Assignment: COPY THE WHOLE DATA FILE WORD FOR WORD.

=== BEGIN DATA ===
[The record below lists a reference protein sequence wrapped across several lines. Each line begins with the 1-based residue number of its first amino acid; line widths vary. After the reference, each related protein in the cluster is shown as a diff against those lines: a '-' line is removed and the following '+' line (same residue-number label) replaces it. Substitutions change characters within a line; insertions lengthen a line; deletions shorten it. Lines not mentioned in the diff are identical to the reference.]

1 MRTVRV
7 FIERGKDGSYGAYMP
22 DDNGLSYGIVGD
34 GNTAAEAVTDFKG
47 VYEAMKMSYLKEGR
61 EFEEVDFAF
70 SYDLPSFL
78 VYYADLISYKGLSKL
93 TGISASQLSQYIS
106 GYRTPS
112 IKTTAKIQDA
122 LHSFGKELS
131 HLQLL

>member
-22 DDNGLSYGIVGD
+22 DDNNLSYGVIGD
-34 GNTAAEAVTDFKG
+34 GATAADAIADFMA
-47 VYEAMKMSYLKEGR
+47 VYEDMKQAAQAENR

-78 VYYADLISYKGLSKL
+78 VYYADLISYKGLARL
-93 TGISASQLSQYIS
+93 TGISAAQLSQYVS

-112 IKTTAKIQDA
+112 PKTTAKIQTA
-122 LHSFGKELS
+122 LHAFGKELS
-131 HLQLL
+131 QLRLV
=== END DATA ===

[The record below lists a reference protein sequence wrapped across several lines. Each line begins with the 1-based residue number of its first amino acid; line widths vary. After the reference, each related protein in the cluster is shown as a diff against those lines: a '-' line is removed and the following '+' line (same residue-number label) replaces it. Substitutions change characters within a line; insertions lengthen a line; deletions shorten it. Lines not mentioned in the diff are identical to the reference.]

1 MRTVRV
7 FIERGKDGSYGAYMP
22 DDNGLSYGIVGD
34 GNTAAEAVTDFKG
47 VYEAMKMSYLKEGR
61 EFEEVDFAF
70 SYDLPSFL
78 VYYADLISYKGLSKL
93 TGISASQLSQYIS
106 GYRTPS
112 IKTTAKIQDA
122 LHSFGKELS
131 HLQLL

>member
-22 DDNGLSYGIVGD
+22 DDNNLSYGVIGD
-34 GNTAAEAVTDFKG
+34 GATAADAIADFMA
-47 VYEAMKMSYLKEGR
+47 VYEDMKQAAQAENR

-78 VYYADLISYKGLSKL
+78 VYYADLISYKGLARL
-93 TGISASQLSQYIS
+93 TGISAAQLSQYVS

-112 IKTTAKIQDA
+112 PKTTAKIQTA
-122 LHSFGKELS
+122 LHAFGKELS
-131 HLQLL
+131 QLRLV